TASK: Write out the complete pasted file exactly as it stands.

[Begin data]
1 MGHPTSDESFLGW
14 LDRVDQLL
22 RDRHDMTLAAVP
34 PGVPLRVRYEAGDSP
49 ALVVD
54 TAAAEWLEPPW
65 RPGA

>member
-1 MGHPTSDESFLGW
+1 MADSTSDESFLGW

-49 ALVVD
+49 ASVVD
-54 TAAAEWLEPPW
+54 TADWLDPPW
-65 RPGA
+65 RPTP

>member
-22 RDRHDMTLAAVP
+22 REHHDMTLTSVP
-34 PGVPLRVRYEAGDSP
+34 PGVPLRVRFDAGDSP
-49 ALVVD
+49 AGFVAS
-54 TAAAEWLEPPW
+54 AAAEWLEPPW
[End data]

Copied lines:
1 MGHPTSDESFLGW
14 LDRVDQLL
22 RDRHDMTLAAVP
34 PGVPLRVRYEAGDSP
49 ALVVD
54 TAAAEWLEPPW
65 RPGA

>member
-1 MGHPTSDESFLGW
+1 MADSTSDESFLGW

-49 ALVVD
+49 ASVVD
-54 TAAAEWLEPPW
+54 TADWLDPPW
-65 RPGA
+65 RPTP

>member
-22 RDRHDMTLAAVP
+22 REHHDMTLTSVP
-34 PGVPLRVRYEAGDSP
+34 PGVPLRVRFDAGDSP
-49 ALVVD
+49 AGFVAS
-54 TAAAEWLEPPW
+54 AAAEWLEPPW